These buttons are again from my friend Annah’s grandmother.  I have tons of buttons that I bought myself, but lately I seem to find the perfect match in her grandmother’s buttons.  You guys, these buttons were so hard to get lined up straight!  My markings didn’t line up because I didn’t overlap the two back pieces as much as the pattern called for because it looked like it was distorting the way the skirt was hanging.  I don’t know why – it might be that I did something wrong, or it might be that there’s something funky about the way the pattern is designed.  I don’t know how closures usually work on kids’ clothes, but on this one, there’s a center back seam on the skirt, and you when you sew them together, you leave about three inches at the top unsewn.  After sewing the two pieces together, you fold the seam allowances over twice so they’re finished, and then you stitch them down to the skirt.  Then the skirt pieces connect to the bodice pieces, and the opening on the bodice extends into the skirt, if that makes sense.   So the problem I had is that when you overlap the two bodice pieces, the opening on the skirt sort of bubbles because there’s overlap built into the bodice pieces, but not into the skirt pieces.


I don’t know if any of that makes sense because I’m terrible at describing spatial relations (perhaps why I never got any of those technical writing jobs I applied to straight out of college!).  But the point is that I moved my buttons over a bit to compensate for the way the skirt wasn’t laying flat, and that made the buttons really difficult to line up.  You would think it would be easy to just use the buttonholes as a guide, but it wasn’t for me.  I think I sewed them on three times trying to get them straight!  As you can see, I eventually got the buttons on straight and the ribbon on the back lined up reasonably well.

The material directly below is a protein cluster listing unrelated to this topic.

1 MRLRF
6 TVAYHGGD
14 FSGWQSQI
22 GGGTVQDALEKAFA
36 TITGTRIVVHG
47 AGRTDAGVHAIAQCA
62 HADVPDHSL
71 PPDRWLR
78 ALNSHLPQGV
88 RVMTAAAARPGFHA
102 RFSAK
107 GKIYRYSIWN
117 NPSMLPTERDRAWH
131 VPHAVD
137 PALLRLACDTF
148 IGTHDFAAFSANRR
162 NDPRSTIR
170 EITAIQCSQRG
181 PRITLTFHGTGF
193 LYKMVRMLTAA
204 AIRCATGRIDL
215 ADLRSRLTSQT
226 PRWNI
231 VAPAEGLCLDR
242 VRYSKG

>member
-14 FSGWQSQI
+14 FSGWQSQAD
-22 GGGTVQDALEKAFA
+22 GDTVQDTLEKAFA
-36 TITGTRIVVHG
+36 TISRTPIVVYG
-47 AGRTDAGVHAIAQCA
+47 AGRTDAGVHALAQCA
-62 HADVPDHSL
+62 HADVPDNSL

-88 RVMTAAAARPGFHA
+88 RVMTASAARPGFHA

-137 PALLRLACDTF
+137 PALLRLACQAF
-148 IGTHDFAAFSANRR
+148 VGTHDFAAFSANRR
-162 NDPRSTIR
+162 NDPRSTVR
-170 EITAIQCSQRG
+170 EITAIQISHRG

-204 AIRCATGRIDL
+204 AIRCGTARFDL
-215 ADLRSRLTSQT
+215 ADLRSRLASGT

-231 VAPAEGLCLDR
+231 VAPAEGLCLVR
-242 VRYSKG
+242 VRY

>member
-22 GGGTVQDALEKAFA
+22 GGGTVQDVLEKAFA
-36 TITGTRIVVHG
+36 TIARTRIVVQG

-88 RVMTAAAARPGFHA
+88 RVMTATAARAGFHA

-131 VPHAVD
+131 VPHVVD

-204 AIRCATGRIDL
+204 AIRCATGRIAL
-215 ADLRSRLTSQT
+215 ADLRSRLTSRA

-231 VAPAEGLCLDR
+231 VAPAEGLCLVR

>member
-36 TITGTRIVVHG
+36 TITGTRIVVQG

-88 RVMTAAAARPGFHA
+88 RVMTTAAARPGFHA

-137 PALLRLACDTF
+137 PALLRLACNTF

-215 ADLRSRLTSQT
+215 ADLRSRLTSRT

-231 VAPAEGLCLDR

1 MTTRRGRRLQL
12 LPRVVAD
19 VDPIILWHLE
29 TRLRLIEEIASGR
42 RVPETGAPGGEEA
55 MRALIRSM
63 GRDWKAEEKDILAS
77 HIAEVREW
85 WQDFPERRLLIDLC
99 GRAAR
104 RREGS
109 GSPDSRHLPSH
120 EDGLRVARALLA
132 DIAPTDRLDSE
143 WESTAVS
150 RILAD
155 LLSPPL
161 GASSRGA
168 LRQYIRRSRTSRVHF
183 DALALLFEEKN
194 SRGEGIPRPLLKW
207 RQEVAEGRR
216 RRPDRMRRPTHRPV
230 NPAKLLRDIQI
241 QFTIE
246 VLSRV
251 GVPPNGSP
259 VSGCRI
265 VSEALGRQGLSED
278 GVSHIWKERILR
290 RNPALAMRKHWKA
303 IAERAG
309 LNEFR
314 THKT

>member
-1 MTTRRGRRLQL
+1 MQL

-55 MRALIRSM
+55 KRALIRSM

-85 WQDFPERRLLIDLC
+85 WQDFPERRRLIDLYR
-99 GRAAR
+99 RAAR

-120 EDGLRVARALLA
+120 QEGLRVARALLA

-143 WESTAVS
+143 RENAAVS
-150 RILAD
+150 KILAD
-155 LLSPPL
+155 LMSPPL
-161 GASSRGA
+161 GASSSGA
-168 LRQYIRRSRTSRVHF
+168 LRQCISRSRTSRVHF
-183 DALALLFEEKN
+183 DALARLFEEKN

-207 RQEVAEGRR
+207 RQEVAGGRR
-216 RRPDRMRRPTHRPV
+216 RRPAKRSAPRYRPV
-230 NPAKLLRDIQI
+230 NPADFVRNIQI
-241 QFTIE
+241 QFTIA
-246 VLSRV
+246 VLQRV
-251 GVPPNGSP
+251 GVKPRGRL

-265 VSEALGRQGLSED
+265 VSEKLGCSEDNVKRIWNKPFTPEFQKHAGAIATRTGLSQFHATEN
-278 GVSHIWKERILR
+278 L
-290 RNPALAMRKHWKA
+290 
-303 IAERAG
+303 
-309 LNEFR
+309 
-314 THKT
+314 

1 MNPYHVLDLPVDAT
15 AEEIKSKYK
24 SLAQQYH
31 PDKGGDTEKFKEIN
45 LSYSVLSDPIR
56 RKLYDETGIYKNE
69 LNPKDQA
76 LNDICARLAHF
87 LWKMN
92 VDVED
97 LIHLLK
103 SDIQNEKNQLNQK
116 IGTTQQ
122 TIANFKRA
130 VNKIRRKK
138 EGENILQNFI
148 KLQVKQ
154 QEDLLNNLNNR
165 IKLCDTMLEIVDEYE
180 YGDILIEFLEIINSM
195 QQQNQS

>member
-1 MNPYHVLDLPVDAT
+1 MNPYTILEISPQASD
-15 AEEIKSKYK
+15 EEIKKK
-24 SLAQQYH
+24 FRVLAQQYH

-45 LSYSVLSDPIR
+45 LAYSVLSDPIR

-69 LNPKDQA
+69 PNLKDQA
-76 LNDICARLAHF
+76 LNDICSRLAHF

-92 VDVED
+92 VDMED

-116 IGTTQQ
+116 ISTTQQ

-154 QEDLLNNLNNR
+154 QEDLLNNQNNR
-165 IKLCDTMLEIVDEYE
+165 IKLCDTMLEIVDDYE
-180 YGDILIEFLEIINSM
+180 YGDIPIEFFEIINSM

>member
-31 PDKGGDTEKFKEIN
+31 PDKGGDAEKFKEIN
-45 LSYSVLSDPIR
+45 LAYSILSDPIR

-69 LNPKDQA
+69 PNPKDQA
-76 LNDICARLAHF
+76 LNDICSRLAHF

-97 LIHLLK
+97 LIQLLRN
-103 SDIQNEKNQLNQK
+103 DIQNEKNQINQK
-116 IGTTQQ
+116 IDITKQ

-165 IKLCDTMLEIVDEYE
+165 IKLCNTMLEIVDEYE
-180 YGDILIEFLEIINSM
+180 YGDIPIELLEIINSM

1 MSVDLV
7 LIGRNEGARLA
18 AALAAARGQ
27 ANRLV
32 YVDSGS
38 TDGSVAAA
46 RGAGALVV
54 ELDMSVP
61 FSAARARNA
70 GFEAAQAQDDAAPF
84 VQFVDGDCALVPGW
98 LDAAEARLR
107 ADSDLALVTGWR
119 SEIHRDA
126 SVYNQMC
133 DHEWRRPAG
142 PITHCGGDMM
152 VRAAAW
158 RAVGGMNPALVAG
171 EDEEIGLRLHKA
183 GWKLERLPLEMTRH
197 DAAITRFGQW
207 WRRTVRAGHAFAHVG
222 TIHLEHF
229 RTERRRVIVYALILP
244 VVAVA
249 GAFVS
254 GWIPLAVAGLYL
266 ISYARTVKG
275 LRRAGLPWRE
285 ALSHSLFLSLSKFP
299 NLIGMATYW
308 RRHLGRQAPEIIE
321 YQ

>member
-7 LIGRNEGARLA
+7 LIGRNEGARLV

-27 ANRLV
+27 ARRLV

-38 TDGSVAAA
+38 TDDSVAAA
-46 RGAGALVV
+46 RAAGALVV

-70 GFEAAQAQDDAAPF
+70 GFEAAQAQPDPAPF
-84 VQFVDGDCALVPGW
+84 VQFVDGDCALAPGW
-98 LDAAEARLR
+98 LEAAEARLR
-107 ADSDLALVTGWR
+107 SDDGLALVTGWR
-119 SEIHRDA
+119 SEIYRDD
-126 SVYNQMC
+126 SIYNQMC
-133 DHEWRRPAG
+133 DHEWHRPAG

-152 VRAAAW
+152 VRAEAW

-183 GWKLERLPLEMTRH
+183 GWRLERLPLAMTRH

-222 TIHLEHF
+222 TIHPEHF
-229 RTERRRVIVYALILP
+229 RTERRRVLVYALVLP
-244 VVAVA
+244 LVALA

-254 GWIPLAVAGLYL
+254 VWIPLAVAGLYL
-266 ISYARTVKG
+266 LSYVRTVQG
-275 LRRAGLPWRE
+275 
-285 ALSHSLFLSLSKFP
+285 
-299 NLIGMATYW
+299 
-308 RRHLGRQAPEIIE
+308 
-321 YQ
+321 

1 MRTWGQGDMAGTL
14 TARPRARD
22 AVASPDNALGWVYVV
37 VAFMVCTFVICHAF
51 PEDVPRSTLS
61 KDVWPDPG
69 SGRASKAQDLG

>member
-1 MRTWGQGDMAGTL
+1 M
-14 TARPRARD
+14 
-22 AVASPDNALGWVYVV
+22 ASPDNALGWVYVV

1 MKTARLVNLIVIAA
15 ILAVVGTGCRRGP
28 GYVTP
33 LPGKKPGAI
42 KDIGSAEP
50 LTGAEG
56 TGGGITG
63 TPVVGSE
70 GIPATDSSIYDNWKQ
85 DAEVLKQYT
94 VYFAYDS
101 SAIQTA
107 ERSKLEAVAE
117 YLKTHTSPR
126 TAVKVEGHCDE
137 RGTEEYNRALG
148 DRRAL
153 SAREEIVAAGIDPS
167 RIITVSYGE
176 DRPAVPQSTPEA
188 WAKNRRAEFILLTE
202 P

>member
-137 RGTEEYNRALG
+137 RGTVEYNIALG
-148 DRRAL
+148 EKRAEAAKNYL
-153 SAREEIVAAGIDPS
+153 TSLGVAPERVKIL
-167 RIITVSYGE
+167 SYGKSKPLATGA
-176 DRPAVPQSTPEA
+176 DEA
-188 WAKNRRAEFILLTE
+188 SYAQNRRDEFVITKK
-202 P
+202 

For the clean-finish bodice lining, I used Bemberg rayon.  Sorry for the sort of poor quality of these pictures, by the way!  I took them the night before I left for Ohio, which is where the little girl who now owns this dress lives.  I finished it that night and was leaving super early to catch the Megabus, so I didn’t have a chance to get photos in the daylight.


It even has pockets!

Overall, this is a really cute pattern and pretty easy to sew up.  I don’t know what happened with the back closure, but I’m guessing I just did something wrong because no one else has complained about it.

I had a lot of fun making this tiny dress, from choosing a pattern (it was between this one and the Oliver + S Seashore Sundress) to sewing it up.  I really wanted to make a handmade gift for this particular little girl, because her mother was one of my dearest friends before she passed away three and a half years ago, and we bonded over creating things.  We used to make hand-stamped cards together all the time, and I know she would have appreciated a gift I made with my own hands.  Even though she wasn’t there to appreciate it, I felt like I was honoring her memory while I was making this dress.